build stronger links between post-16
education providers and industry sectors, including the need for
vocational centres of excellence;
create opportunities for individuals
to learn new skills throughout their working lives at a cost they
develop better industry-wide support
mechanisms to ensure adequate investment to meet the training
needs of freelancers and small companies;
implement recruitment and employment
policies that are fair and transparent;
secure an increased supply of workers
with core ICT skills;
provide reliable and accessible advice
for all about opportunities in the audio-visual industries;
enable the sharing of good practice,
including wider use of monitoring;
deliver "joined-up" Governmentthe
need for co-ordination of policies between Governments, Government
departments and public agencies in the nations and regions; and
provide core funding from Government
and industry for Skillset to sustain a UK-wide support structure
We now have a blueprint for development which
contains generic and sector specific recommendations UK-wide,
as well as additional analysis and recommendations for Scotland,
Wales, Northern Ireland and the English Regions.
The most difficult short-term issue was identified
as the shortage of training opportunities for the large members
of freelance workers on whom the industry sectors depend and the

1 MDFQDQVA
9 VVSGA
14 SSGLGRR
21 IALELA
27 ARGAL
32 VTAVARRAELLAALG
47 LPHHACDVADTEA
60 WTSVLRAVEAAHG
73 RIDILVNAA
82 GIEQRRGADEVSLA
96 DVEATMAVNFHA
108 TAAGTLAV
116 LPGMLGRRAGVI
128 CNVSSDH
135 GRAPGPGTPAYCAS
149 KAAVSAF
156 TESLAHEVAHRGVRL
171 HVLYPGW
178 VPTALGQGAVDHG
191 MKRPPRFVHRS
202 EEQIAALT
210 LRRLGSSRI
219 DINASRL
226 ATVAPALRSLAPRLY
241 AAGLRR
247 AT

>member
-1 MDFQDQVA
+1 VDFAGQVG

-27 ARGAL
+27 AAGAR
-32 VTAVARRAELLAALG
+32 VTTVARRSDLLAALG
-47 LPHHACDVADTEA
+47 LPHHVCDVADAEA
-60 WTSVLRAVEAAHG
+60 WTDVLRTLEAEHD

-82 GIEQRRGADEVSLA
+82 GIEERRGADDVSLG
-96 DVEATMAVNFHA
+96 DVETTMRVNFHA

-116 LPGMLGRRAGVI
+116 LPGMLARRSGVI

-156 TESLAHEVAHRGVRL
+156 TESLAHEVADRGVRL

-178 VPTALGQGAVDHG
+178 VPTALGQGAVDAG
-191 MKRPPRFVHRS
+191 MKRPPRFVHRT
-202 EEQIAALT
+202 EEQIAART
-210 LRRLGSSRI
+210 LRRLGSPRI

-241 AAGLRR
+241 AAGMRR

lack of funding available for those freelancers who do want to
access training. One of the key recommendations of the report
"individuals should have the right to affordable
and relevant training at all stages of their working lives .
. . whether in or out of work . . .".
As the Chair of the AVITG stated:
"our task now is not just to deliver the
recommendations set out in this reportbut to ensure we
get an industry confident enough and committed enough to pay more
than lip service to the role of training in its future success".
7) All of these recommendations come with
a cost of implementation. In some cases this cost can be met by
allocating existing investment in different waysfor example,
better focusing the public investment made in vocational education
and training in schools, colleges and universities. However, many
recommendations will only happen if new funding can be identified.
The problem, as the AVITG Report identified is that:
"funding training is an investment in generating
competitive advantage. Yet the advantage, (particularly in an
industry characterised by high levels of freelancing), is for
the sector as a whole over a period of time, rather than for an
individual employer faced by day-to-day management problems. But
industries that do not understand the need for change become everybody's
problem when they fail. Under investment is as much a problem
in the audio-visual workplace as it is in schools, hospitals and
rail networks . . . AVITG believes regulators, present and future,
have an important role to play in ensuring that support for training
is underpinned by licence requirements".
Noting that the White Paper, "A New Future
for Communications" stated:
"there is a case for OFCOM to have a general
responsibility to promote support for training across the wider
broadcasting industry, including powers to research and monitor
performance. This would be underpinned by licence requirements,
as deemed appropriate by OFCOM, for licences to set out plans
in this area . . . We would expect OFCOM to work with Skillset
and industry in progressing this, taking into account the recommendations
of the Audio Visual Industries Training Group".
The AVITG made the following recommendations:
Education and training should fall
in the first tier of OFCOM'S regulatory structure.
In the radio and television sector,